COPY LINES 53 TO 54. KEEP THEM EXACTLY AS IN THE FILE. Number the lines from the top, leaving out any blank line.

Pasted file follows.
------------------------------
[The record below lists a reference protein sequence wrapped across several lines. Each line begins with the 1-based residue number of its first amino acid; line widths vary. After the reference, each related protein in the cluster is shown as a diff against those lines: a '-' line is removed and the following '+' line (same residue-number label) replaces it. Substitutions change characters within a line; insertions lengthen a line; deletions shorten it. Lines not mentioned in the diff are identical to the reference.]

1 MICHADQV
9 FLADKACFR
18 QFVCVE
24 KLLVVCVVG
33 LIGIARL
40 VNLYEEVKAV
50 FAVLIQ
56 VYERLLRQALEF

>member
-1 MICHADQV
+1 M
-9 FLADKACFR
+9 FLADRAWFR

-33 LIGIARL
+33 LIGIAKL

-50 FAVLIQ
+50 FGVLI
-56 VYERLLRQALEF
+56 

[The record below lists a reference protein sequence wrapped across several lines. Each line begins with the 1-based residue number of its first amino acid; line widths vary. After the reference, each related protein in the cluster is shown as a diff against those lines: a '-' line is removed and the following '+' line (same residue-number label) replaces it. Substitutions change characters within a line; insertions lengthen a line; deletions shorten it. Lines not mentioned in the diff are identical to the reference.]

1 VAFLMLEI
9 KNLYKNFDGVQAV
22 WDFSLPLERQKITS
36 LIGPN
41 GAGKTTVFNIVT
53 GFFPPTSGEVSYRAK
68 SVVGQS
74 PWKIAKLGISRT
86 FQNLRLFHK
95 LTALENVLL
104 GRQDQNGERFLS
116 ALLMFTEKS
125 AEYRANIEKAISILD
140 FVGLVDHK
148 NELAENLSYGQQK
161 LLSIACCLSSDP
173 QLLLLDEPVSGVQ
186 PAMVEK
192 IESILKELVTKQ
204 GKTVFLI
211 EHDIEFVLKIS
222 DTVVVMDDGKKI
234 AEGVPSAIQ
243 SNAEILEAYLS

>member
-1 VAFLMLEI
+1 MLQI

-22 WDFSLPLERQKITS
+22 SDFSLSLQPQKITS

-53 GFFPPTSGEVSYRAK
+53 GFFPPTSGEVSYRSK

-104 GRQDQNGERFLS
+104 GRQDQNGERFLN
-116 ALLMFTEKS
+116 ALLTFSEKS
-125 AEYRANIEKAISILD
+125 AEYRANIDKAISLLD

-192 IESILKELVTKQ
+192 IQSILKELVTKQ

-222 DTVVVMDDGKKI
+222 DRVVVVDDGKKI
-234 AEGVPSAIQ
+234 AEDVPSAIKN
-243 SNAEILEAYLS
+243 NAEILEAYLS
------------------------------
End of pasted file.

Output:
-104 GRQDQNGERFLS
+104 GRQDQNGERFLN